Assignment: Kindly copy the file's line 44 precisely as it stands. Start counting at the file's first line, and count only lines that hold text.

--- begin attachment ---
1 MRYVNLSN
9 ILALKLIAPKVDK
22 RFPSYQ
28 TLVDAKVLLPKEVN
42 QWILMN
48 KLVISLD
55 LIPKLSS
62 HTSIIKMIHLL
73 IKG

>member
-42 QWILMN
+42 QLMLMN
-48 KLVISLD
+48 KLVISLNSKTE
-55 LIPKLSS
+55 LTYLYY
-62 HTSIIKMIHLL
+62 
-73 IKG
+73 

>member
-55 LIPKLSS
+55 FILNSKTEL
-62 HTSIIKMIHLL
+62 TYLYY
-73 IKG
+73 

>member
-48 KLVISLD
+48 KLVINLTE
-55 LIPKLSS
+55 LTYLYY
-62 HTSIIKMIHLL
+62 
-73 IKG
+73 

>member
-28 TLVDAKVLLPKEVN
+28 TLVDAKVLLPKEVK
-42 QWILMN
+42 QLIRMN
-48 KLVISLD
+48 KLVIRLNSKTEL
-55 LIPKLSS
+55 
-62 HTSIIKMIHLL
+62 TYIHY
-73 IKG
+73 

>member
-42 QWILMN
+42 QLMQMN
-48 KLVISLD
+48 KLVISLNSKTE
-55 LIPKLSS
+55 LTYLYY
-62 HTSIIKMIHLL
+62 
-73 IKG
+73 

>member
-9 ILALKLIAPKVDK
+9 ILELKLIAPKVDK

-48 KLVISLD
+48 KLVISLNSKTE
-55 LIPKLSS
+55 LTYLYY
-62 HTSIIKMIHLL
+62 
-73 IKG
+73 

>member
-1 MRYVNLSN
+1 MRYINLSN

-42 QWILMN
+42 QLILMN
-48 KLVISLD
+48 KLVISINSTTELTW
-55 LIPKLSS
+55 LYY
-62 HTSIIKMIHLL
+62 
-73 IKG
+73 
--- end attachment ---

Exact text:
-55 LIPKLSS